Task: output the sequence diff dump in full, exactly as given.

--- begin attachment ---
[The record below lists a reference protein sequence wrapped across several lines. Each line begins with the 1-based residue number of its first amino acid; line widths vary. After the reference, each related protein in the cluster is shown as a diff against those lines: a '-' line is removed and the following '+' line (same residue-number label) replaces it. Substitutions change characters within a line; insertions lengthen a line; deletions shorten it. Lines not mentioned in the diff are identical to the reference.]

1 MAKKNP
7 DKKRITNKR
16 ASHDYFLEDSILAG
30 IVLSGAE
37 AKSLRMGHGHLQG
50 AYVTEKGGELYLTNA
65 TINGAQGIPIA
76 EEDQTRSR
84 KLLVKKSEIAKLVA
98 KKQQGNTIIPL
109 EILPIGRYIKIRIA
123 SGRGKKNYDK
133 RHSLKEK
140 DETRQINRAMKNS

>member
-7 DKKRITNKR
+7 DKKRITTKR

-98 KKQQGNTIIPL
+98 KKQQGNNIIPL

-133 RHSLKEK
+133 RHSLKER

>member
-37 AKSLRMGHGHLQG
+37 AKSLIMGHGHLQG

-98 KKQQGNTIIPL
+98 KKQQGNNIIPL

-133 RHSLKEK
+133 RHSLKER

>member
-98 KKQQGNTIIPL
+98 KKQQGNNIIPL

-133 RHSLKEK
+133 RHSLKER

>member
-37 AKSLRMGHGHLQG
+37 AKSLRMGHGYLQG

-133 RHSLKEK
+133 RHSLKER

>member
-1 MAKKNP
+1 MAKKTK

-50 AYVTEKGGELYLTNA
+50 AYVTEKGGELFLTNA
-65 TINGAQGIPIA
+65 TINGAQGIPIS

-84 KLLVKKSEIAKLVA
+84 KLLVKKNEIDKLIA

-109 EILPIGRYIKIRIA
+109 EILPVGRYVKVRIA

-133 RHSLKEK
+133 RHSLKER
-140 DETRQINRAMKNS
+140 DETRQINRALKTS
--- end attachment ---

[The record below lists a reference protein sequence wrapped across several lines. Each line begins with the 1-based residue number of its first amino acid; line widths vary. After the reference, each related protein in the cluster is shown as a diff against those lines: a '-' line is removed and the following '+' line (same residue-number label) replaces it. Substitutions change characters within a line; insertions lengthen a line; deletions shorten it. Lines not mentioned in the diff are identical to the reference.]

1 MAKKNP
7 DKKRITNKR
16 ASHDYFLEDSILAG
30 IVLSGAE
37 AKSLRMGHGHLQG
50 AYVTEKGGELYLTNA
65 TINGAQGIPIA
76 EEDQTRSR
84 KLLVKKSEIAKLVA
98 KKQQGNTIIPL
109 EILPIGRYIKIRIA
123 SGRGKKNYDK
133 RHSLKEK
140 DETRQINRAMKNS

>member
-7 DKKRITNKR
+7 DKKRITTKR

-98 KKQQGNTIIPL
+98 KKQQGNNIIPL

-133 RHSLKEK
+133 RHSLKER

>member
-37 AKSLRMGHGHLQG
+37 AKSLIMGHGHLQG

-98 KKQQGNTIIPL
+98 KKQQGNNIIPL

-133 RHSLKEK
+133 RHSLKER

>member
-98 KKQQGNTIIPL
+98 KKQQGNNIIPL

-133 RHSLKEK
+133 RHSLKER

>member
-37 AKSLRMGHGHLQG
+37 AKSLRMGHGYLQG

-133 RHSLKEK
+133 RHSLKER

>member
-1 MAKKNP
+1 MAKKTK

-50 AYVTEKGGELYLTNA
+50 AYVTEKGGELFLTNA
-65 TINGAQGIPIA
+65 TINGAQGIPIS

-84 KLLVKKSEIAKLVA
+84 KLLVKKNEIDKLIA

-109 EILPIGRYIKIRIA
+109 EILPVGRYVKVRIA

-133 RHSLKEK
+133 RHSLKER
-140 DETRQINRAMKNS
+140 DETRQINRALKTS